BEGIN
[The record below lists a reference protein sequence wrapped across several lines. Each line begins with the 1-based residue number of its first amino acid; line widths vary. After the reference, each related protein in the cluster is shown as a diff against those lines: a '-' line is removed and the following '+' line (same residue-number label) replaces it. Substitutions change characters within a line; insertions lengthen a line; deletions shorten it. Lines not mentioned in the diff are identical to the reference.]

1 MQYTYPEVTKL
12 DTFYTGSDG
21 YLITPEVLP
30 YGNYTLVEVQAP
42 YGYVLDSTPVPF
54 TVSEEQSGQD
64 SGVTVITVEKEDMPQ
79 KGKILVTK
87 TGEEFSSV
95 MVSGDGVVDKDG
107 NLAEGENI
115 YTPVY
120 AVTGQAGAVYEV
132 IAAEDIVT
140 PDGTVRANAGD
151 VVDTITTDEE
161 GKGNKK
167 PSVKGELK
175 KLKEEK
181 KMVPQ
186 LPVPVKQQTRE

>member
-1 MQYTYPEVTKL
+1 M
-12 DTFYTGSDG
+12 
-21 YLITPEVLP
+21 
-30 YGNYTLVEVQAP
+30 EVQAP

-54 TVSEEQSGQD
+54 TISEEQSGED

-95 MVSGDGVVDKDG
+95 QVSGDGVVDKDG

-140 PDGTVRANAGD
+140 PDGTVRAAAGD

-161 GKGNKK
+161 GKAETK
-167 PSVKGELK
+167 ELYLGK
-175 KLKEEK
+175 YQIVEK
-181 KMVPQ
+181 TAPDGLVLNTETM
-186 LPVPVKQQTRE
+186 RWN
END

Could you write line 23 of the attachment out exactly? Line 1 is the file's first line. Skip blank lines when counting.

>member